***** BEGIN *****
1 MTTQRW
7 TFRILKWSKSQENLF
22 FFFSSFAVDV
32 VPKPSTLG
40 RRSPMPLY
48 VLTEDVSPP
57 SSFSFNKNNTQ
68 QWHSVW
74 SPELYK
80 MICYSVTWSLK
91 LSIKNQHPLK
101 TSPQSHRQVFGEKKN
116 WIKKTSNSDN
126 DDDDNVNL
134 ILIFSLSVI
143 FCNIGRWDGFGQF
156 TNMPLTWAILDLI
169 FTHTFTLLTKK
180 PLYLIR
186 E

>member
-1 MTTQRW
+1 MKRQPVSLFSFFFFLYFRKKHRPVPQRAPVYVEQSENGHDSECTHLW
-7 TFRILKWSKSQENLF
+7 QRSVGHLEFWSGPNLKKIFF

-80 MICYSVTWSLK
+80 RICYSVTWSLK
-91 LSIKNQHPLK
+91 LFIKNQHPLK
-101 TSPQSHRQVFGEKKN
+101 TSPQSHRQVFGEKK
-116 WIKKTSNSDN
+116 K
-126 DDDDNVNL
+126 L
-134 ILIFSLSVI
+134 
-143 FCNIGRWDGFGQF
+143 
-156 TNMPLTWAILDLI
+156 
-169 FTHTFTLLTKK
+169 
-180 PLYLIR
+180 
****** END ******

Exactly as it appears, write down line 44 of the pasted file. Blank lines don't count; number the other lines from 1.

-180 PLYLIR